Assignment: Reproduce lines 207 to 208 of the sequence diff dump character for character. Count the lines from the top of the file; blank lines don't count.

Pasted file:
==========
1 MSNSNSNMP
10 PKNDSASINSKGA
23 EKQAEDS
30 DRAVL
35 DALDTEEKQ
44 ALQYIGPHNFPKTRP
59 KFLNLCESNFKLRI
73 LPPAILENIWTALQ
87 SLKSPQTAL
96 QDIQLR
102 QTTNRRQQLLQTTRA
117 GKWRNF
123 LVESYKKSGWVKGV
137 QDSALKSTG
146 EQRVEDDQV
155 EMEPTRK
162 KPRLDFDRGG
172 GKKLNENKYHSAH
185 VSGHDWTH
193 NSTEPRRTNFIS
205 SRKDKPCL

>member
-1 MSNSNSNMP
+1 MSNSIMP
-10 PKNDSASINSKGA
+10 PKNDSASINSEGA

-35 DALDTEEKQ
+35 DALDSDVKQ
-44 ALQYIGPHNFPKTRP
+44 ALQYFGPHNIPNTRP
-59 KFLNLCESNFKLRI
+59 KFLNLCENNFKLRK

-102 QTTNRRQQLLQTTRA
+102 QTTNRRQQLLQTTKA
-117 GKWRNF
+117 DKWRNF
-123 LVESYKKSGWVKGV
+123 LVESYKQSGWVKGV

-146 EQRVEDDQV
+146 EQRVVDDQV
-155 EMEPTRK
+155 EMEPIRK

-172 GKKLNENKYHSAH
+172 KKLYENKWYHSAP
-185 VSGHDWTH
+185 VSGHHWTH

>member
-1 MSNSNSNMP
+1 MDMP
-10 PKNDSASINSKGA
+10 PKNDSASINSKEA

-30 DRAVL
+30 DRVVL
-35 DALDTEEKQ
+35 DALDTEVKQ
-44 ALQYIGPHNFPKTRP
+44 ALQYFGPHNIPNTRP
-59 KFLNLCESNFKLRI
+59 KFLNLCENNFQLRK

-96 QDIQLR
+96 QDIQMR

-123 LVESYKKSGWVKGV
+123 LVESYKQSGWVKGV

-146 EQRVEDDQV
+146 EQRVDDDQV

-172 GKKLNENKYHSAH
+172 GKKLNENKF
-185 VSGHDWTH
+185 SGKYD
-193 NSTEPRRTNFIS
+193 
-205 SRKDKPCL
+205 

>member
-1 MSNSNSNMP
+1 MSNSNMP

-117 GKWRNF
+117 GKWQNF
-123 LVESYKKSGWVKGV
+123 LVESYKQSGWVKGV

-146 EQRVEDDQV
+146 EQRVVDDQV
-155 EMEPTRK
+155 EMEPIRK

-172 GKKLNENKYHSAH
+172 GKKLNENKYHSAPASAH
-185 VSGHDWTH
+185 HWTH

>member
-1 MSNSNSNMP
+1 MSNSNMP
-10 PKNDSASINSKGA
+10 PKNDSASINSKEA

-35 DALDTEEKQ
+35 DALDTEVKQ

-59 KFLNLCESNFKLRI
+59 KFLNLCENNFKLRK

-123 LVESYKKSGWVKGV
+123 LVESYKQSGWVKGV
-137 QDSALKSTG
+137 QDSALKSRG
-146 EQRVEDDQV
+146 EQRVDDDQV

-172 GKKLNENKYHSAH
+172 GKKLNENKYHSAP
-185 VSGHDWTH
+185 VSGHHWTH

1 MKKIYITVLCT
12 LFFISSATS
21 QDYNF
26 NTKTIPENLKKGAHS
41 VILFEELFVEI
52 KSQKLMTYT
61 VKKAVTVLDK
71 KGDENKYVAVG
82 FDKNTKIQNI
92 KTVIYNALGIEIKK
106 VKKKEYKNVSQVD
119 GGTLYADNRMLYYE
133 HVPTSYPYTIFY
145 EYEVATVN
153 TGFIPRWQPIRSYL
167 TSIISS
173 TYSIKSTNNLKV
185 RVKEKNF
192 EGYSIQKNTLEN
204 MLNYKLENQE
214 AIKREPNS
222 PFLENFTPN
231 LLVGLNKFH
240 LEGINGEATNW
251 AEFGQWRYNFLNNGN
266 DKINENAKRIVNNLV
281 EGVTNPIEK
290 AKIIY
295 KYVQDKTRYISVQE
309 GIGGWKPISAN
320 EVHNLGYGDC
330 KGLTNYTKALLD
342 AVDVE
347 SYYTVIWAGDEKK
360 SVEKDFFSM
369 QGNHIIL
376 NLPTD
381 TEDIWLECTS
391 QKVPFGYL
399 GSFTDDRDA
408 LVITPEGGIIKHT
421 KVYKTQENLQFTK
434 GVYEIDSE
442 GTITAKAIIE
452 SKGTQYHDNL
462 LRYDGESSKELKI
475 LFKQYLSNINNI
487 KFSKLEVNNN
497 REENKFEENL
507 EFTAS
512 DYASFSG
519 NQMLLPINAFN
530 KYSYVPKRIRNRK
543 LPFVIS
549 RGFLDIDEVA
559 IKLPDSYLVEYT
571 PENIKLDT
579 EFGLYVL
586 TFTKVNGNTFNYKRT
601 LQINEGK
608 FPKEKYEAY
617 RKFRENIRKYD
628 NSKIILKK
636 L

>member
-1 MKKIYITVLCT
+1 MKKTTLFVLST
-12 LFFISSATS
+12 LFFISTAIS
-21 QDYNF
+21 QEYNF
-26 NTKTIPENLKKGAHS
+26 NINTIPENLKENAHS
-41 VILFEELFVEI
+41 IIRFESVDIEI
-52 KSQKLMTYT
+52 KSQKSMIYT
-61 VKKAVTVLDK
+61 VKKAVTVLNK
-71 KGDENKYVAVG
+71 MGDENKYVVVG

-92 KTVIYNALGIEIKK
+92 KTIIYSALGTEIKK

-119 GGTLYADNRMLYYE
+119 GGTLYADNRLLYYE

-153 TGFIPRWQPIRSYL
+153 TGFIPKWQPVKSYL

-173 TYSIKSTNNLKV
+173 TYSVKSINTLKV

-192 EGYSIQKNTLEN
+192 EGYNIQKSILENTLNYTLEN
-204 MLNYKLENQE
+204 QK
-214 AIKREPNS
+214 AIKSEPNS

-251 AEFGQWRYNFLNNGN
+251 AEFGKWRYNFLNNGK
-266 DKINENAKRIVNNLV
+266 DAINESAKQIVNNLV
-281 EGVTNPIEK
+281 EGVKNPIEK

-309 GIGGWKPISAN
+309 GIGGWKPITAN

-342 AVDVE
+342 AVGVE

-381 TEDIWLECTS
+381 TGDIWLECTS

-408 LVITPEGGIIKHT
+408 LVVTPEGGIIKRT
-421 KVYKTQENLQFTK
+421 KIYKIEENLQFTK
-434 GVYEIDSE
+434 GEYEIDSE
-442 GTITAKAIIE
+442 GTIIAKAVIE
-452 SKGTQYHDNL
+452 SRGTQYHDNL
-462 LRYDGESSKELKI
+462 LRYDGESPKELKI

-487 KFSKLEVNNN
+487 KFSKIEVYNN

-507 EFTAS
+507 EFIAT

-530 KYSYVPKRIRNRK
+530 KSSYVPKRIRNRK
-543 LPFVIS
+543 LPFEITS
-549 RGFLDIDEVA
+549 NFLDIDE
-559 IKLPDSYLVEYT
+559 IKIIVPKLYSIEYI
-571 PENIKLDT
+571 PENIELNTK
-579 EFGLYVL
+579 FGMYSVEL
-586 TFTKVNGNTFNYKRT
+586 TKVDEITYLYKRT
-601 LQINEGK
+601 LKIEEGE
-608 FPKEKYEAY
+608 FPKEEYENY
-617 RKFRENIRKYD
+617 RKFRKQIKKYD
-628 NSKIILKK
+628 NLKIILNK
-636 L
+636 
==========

-281 EGVTNPIEK
+281 EGVKNPIEK